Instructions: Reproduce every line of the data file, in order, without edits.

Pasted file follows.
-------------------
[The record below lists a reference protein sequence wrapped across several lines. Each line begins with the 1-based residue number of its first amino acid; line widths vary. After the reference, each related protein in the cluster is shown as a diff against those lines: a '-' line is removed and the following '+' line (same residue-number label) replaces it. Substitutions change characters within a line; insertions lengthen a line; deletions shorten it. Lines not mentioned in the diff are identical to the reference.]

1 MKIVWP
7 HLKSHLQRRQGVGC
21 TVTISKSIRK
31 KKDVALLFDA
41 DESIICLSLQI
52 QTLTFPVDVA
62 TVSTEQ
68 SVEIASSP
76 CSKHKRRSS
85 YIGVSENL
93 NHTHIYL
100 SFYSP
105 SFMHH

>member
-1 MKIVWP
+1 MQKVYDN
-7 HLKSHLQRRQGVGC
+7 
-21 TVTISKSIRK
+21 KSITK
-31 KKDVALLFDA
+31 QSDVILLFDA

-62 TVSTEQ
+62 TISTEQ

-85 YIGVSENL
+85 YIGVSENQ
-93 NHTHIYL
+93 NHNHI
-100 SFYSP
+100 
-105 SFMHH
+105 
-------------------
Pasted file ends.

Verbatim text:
[The record below lists a reference protein sequence wrapped across several lines. Each line begins with the 1-based residue number of its first amino acid; line widths vary. After the reference, each related protein in the cluster is shown as a diff against those lines: a '-' line is removed and the following '+' line (same residue-number label) replaces it. Substitutions change characters within a line; insertions lengthen a line; deletions shorten it. Lines not mentioned in the diff are identical to the reference.]

1 MKIVWP
7 HLKSHLQRRQGVGC
21 TVTISKSIRK
31 KKDVALLFDA
41 DESIICLSLQI
52 QTLTFPVDVA
62 TVSTEQ
68 SVEIASSP
76 CSKHKRRSS
85 YIGVSENL
93 NHTHIYL
100 SFYSP
105 SFMHH

>member
-1 MKIVWP
+1 MQKVYDN
-7 HLKSHLQRRQGVGC
+7 
-21 TVTISKSIRK
+21 KSITK
-31 KKDVALLFDA
+31 QSDVILLFDA

-62 TVSTEQ
+62 TISTEQ

-85 YIGVSENL
+85 YIGVSENQ
-93 NHTHIYL
+93 NHNHI
-100 SFYSP
+100 
-105 SFMHH
+105 